If you happen to spot a small lavender truck in Reston or Tysons Corner, parked curbside midday, do yourself a favor: Stop and buy a cupcake. Or maybe two or three. You have just come across a newcomer to the mobile food trucks in Northern Virginia: SweetArt, baked for and driven by Leanne Tacktill, from the Alexandria part of Fairfax County.
“It’s a cute little truck,” she said, “It sets me apart.” That’s so true when you size her up to her fellow truckers in their large, mobile kitchens. When you peek inside, you find it is just large enough to hold several stacked trays of packaged cupcake—about 300 in all—ready for eager customers to stop by. To date, the favorite flavors, she said, are red velvet and salted caramel. She also offers vanilla, cookies n’ cream, and pineapple upside down cake, among others, and is planning on orange cream, like a Creamsicle.
Since cupcakes are such a hot culinary commodity with bakers and vendors sprinkled across the metro area, it is a safe question to ask, “ Why cupcakes?” As Tacktill, who has a culinary degree in baking from Stratford University, explained, “I love to bake, and cupcakes are easy to focus on. These are especially easy to sell in a truck. These are single serving, self contained, and come in lots of different flavors.”
Sizing up the local food truck market, she realized that plenty of vendors have captured the chicken, sandwich, hot dog, and international-cuisine markets, but no one in the Fairfax County area sells cupcakes from a truck. So gathering up her courage and plenty of energy, she started driving her truck out about three months ago, picking out Business Center Drive in Reston on Wednesdays and Solutions Drive in Tysons on Fridays.
She does head to Arlington one day a week for their farmers’ market, but will not venture into D.C. There, she noted, traffic is always a problem, and D.C. already has about three cupcake trucks anyway.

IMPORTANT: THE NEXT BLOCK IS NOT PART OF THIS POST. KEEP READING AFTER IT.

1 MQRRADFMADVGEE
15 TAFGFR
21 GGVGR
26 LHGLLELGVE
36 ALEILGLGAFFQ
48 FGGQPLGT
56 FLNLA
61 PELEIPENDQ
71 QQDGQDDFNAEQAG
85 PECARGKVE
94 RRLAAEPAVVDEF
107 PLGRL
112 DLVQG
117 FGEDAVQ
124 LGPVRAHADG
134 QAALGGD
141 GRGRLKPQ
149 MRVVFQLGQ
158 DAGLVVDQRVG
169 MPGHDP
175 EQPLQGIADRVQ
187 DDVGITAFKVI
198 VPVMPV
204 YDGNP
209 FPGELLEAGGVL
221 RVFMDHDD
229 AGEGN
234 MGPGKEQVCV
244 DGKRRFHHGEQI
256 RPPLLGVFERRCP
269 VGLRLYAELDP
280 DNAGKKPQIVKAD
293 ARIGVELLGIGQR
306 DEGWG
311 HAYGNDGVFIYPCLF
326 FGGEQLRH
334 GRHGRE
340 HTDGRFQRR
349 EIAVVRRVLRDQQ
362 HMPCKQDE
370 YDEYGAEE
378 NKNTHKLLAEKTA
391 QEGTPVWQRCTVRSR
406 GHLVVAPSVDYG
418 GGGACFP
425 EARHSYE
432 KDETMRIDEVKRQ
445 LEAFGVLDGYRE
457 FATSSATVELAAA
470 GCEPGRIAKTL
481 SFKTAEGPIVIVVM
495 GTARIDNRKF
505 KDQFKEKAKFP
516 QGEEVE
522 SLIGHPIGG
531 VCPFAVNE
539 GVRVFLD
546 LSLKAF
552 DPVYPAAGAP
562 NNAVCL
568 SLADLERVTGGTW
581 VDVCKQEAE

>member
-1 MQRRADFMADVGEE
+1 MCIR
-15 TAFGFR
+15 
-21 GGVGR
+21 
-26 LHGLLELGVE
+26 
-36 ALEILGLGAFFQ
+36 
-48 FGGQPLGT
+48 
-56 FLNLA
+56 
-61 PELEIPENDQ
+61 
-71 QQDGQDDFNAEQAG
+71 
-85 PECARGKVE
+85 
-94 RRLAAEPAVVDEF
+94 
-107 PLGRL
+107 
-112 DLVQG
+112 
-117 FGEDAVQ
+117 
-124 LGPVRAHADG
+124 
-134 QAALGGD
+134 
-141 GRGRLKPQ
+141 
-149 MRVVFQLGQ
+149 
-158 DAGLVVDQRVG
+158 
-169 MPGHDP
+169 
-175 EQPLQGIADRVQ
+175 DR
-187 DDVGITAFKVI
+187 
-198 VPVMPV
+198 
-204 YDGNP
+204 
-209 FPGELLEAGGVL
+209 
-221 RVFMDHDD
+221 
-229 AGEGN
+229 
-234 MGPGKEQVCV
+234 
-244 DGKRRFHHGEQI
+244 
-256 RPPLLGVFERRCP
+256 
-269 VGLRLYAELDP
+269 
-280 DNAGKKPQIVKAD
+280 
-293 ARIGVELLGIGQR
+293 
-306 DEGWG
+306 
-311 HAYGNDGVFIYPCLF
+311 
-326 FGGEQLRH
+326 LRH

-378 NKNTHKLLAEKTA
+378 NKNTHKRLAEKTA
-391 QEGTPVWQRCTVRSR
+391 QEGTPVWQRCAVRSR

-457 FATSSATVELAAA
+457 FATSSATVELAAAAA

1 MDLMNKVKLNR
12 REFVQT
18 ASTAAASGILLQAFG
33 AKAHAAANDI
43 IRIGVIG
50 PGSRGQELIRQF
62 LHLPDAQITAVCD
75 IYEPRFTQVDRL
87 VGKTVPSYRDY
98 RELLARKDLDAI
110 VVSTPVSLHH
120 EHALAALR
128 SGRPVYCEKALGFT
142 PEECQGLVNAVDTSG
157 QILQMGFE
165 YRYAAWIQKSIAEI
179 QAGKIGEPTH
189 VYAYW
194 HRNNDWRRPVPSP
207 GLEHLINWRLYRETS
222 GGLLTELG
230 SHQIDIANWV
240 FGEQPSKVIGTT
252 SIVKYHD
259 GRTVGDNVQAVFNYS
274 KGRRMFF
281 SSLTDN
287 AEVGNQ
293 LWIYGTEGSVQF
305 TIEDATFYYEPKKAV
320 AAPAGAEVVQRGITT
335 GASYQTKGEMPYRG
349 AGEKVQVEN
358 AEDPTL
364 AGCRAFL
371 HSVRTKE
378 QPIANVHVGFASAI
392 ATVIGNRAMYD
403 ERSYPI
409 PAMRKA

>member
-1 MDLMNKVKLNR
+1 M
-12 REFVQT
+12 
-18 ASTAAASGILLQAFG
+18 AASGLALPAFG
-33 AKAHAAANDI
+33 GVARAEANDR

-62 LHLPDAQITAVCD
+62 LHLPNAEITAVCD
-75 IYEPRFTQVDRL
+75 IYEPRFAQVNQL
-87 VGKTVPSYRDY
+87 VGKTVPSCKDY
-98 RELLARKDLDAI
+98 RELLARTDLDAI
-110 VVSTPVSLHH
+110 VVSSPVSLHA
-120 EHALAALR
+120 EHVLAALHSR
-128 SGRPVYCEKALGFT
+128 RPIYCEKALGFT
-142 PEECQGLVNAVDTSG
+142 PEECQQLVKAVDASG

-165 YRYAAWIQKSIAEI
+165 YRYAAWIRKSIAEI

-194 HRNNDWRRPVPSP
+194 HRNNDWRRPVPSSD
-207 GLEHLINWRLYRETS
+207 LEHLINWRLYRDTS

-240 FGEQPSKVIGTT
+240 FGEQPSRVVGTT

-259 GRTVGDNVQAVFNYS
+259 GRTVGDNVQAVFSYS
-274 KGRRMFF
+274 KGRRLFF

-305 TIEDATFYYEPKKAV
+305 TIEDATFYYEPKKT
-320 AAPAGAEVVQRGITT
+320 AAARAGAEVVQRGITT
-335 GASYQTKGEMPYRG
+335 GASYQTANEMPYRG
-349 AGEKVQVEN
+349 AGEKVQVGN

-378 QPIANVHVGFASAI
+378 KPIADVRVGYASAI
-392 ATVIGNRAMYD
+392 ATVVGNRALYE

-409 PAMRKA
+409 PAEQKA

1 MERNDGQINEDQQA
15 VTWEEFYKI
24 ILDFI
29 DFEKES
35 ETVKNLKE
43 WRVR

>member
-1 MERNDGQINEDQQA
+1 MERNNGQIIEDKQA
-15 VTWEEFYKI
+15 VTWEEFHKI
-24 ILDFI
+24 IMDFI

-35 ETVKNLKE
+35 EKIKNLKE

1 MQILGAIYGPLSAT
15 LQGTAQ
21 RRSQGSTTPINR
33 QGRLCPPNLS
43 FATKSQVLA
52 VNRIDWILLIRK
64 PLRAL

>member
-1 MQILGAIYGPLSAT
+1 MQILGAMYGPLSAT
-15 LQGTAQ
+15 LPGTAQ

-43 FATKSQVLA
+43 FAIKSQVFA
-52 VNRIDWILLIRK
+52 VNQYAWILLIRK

As the mother of a small daughter and the sole truck driver, how does she fit all the baking in? It’s a very busy life, she said, noting that she leaves the house before 6 a.m. to get her work done. “I bake on weekends and nights,” she said. “It is not 9-to-5. This takes long hours, and a lot of time on my feet, but to do something well that I believe in, it is worth it.”
Her fans seem to appreciate the product. On a recent Friday in Tysons, she sold out of all 300 cupcakes in 2 hours. “There are so few cupcake places in Reston and Tysons,” she said, “and people love something sweet to eat.” As more learn of SweetArt from social media and word of mouth, Tacktill not only expects her business to grow, but hopes for some baking help soon, and plans to offer a variety of specialty cupcakes for festivals, fundraisers, and private parties. Yum...
For more information, visit the website: http://www.sweetarttruck.com or the Facebook page: https://www.facebook.com/SweetArtTruck or track the truck down Wednesdays and Fridays at its local locations.
Makes about 12 standard cupcakes
1 1/2 cups cake flour
1 1/2 teaspoons baking powder
1/4 teaspoon salt
2 teaspoon ground cinnamon
1/2 cup (1 stick) butter, room temperature
3/4 cup sugar
1 teaspoon vanilla extract
3/4 c buttermilk
Preheat oven to 350 degrees. Line standard muffin tins with paper liners.
Sift flour, baking powder, salt, and cinnamon together. In mixer on medium-high speed, cream butter with sugar until pale and fluffy. Add the eggs, one at a time, mixing well between additions and scraping sides of bowl. Add the vanilla.
Reduce speed to low and add flour mixture in 3 batches, alternating with 2 additions of buttermilk, mixing well after each addition. Divide batter among prepared tins, filling each cup three-quarters full.
Bake for about 20 minutes, checking and rotating pans after 10 minutes. Cool in pans for 5 minutes, then remove to wire racks to cool completely. Frost with any vanilla icing and dust with cinnamon sugar.